From the ACSA 2012 Annual Meeting. Session: Design Computation: Parametrics, Performance, Pedagogy and Praxis. You can find a PDF version of the report here.


Folded Sun-Shades: from Origami to Architecture

The sunshine that delights us in winter can be overwhelming on a summer afternoon. Because blocking low-angle summer sun can mean blocking views, our eyes are eager for a visually compelling substitute. The purpose of the Shaping Light study is to explore how adjustable surface structures can create beautiful sun-shading screens that modulate heat gain and light levels in response to varying diurnal, seasonal and climatic performance criteria. By cutting apertures and shaping folds in 2D sheets, we can shape how light is admitted, blocked and reflected. Origami folds efficiently create structural reinforcement and integral hinges, and folded surfaces change in appearances with varying sun intensity and angles.

This project leverages material manipulation for form-finding with 2D lasercutting, photographic studies, physical daylight analysis and 3D parametric modelling. Each physical or digital process is sequenced to inform the next one. We propose this kind of multivalent design cycle as a way to create results informed by many modes of thinking.


Precedents and inspiration

Erwin Hauer’s Continua screens and sculptures (2007) created in the 60’s show how continuous curved surfaces can block direct sunlight while transmitting beautiful gradients of bounced light. The inter-reflections in his regular repeating screens have influenced contemporary designers in creating modular structures that respond to input with varying appearances. (Perez, Ramaswamy). In our own shadow workshops, we conducted material experiments with screening light and found translucent layered shadows, bounced light and soft vs. sharp shadows as the most compelling effects (Petchek 2011). As we developed the folded forms, design inspiration came from Polly Verity and Fernando Sierra who have taken origami into fashion, product design and architectural scale applications.

Extensive research has been done in digital methods for origami by the large and sharing origami community and the work generally centers on uncut sheets or modules. Tomohiro Tachi created the Rigid Origami Simulator and gives away software for generating, animating and altering crease patterns. Gregory Epps has created Robofold, a machine with padded arms that automatically folds sheet metal and started a Ning social networking site for digital origami. Daniel Piker has used his Kangaroo 3D live physics engine plug-in for Grasshopper to simulate origami dynamics, including interaction through Kinect interface. We have tapped into this extensive community both for inspiration and assistance in creating these structures.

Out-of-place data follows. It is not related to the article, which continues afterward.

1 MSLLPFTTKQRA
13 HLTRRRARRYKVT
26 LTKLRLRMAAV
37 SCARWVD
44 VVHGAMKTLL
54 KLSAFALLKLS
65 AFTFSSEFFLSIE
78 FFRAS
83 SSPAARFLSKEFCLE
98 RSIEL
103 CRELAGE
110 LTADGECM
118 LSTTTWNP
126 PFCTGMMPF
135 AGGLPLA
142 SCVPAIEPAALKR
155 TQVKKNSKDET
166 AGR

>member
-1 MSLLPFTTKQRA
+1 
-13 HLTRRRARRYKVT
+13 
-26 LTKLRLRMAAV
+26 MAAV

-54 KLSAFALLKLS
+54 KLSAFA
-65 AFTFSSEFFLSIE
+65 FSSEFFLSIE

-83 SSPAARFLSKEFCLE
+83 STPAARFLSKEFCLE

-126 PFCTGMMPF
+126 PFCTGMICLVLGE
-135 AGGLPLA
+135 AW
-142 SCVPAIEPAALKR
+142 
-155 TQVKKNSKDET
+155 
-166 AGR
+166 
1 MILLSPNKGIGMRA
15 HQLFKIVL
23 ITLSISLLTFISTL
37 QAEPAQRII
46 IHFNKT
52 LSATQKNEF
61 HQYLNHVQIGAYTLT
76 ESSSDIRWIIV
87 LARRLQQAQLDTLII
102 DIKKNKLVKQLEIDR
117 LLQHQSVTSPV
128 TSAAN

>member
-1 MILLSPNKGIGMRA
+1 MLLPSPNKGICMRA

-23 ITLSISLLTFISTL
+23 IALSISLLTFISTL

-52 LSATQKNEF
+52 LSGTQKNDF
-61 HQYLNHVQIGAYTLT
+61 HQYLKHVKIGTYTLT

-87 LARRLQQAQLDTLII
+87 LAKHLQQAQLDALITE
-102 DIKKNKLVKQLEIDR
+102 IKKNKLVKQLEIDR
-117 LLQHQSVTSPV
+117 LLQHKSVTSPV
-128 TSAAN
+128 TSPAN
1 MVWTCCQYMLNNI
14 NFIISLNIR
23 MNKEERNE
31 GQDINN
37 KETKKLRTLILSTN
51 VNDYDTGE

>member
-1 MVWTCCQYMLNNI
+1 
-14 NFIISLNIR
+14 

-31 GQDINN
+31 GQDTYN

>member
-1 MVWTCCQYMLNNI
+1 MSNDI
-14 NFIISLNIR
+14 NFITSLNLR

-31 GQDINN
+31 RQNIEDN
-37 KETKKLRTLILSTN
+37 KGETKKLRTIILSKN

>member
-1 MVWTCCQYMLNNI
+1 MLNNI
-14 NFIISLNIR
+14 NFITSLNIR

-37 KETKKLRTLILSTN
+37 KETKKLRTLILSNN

Geometric Development

This study started with a slit and folded opening that bounced light as the cut surfaces were compressed into opposing pockets. We created variations of this flower petal-like pocket, studying the unexpected 3D surfaces that came from aggregating curved folds into regular patterns. In a precursor to the sun-screens, we created a parametrically adjustable 2D cut and fold motif which we demonstrated as a ripple through the gridded 6’ x 15’ Shaping Light Veil installation cut from a roll of cardstock. (XX, 2010) This installation taught us that it was invaluable to cycle between physical manipulation, lighting tests and digital modelling. Too much digital time without lasercutting and manually folding meant we didn’t really understand the kind of 3D form that would be generated from a 2D template. This generated more awkward 3D forms, patterns too narrow to fold or forms that didn’t look good under lighting. Scaling up brought complexity to tensioning the folds and brought the unexpected challenge of supporting the Veil’s self-weight.

Figure 1. Simple slit motifs (l) were aggregated into repeating patterns (c), then parametrically varied for the Shaping Light Veil (r)

Our goal with the sun-shading screens was to adapt the paper-folding to architectural applications. From a variety of folding prototypes, we settled on an accordion-pleat pattern that provided the best possibilities for a room-size kinetic modular system while still maintaining an interesting visual pattern. Crisp v-folds allow the surface to compress more fully than visually compelling soft curves. Vertically flipping the cut motifs on alternate convex vs. concave spines make the petals move in the same direction so they can bounce sunbeams together. Adding a secondary inverted fold within the petal creates a scoop that bounces more light, gives the alternating motifs more visual similarity, and reinforces the original fold structure. The dimension of the petal was set by maximizing the openings for light while maintaining enough of the accordion pleat surfaces to create a lattice-like frame. Helmut Koster’s documentation of the Retro-Lux system was particularly useful in helping us understand the what angles would be most effective for solar control (2004). He shows how horizontal blind slats with a folded surface can block direct summer sun and bounce winter sunlight deep into a room while maximizing views out. The book illustrates a rigorous approach for creating design applications, with design graphics that suggest how to use the underlying geometry for future applications.